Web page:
First-year Missouri coach Barry Odom’s debut at the Southeastern Conference football media days was overshadowed Wednesday by the surprise departure of athletic director Mack Rhoades.
Less than 15 months after Rhoades arrived in Columbia as Mike Alden’s successor, he is returning to Texas as Baylor’s new vice president and director of athletics, a stunning revelation only two hours before Odom took the podium for the first time at the SEC’s annual preseason media blitzkrieg.
“I met with (interim) Chancellor (Hank) Foley this morning to inform him of my decision,” Rhoades said in a statement from the Mizzou athletic department. “...While my family is excited to start this new chapter in our lives, we do so with great appreciation for our time at Mizzou.”
That appreciation may not be reciprocated given the rocky nature of Rhoades’ brief tenure.
A rising star in the athletic administration world, Rhoades’ hiring was cheered in the spring of 2015 when Mizzou lured him away from Houston — where he’d made major facilities improvements, established a reputation as an ace fundraiser and boosted the football, basketball and baseball programs to prominence.
His tenure at Missouri, however, will be best remembered for the football boycott last November and Gary Pinkel’s resignation less than a week later, one of the most tumultuous times in the history of Tigers athletics.
Amid racial protests on campus, the football team’s involvement drew so much national scrutiny that University of Missouri System President Tim Wolfe and MU Chancellor R. Bowen Loftin both resigned within two days.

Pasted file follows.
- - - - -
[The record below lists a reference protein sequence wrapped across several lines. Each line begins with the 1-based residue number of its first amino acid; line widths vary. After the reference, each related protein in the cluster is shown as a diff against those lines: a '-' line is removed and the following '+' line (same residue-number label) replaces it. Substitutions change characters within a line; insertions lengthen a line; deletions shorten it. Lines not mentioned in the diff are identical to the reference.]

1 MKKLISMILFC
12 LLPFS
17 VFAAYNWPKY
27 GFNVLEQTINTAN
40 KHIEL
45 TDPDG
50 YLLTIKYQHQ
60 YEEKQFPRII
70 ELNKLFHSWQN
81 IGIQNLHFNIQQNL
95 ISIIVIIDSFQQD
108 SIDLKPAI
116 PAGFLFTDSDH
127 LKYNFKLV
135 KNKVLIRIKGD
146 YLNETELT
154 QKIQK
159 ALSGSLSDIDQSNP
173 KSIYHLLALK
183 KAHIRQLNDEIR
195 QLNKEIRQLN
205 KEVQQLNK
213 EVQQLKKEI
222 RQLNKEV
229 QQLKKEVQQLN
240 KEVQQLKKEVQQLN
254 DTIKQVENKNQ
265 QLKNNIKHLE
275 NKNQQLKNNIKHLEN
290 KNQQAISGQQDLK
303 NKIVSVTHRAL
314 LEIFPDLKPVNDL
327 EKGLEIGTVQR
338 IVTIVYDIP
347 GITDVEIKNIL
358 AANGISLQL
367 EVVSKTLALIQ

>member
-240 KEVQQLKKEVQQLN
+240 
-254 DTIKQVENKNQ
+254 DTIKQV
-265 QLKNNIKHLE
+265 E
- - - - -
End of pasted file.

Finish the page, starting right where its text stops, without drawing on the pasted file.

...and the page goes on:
Rhoades’ tenure also will be remembered for the athletic department’s investigation into alleged verbal abuse by coach Ehren Earleywine.
The investigation, which morphed into a still-unresolved Title IX inquiry, prompted a weeklong protest by the Tigers’ softball team and called for Rhoades’ resignation in early May.
It’s unclear if those issues hastened Rhoades’ departure from Columbia, where he said he hoped to retire. He called Mizzou “a destination job” during his introductory news conference.
Baylor is embroiled in a sexual assault scandal that cost its football coach, president and athletic director their jobs, but clearly that wasn’t a deal-breaker for Rhoades.
“I look forward to the opportunity to join Baylor University at this important time in its history,” Rhoades said. “I am excited to support and develop programs of the highest caliber, in facilities that are second to none, alongside coaches who are among the best in the industry, all grounded in a Christian tradition and committed to academic excellence.”
Among other significant decisions, Rhoades hired Odom, retained men’s basketball coach Kim Anderson after a pair of lackluster seasons and replaced longtime baseball coach Tim Jamieson last month after extending his contract the previous June.
Rhoades introduced former Southeast Missouri coach Steve Bieser as the Tigers’ new baseball coach last week.
Now, Rhoades is gone.
By midafternoon, Baylor announced the hiring of Rhoades, who spent six years before coming to Missouri as the University of Houston’s athletic director.
“The past year has taught me a great deal about who I am as a person and as a leader,” Rhoades said in a statement from Baylor announcing his hiring. “I am very grateful to the people I’ve worked with and come to know throughout the state of Missouri. The experience has helped galvanized a commitment to my core values and to the values I want to infuse into an athletics program.”
He just won’t implement that vision at Missouri, which announced self-imposed sanctions for the men’s basketball team in January as a result of an NCAA investigation that predates Rhoades’ arrival.
Asked if he was blindsided by the news, Odom said, “I was surprised, yeah,” but he wasn’t able to offer any insight into Rhoades’ decision.
“We didn’t get into that all,” Odom said. “He said the decision had been made. We discussed it a little bit, but I didn’t ask why. I didn’t want to get into that.”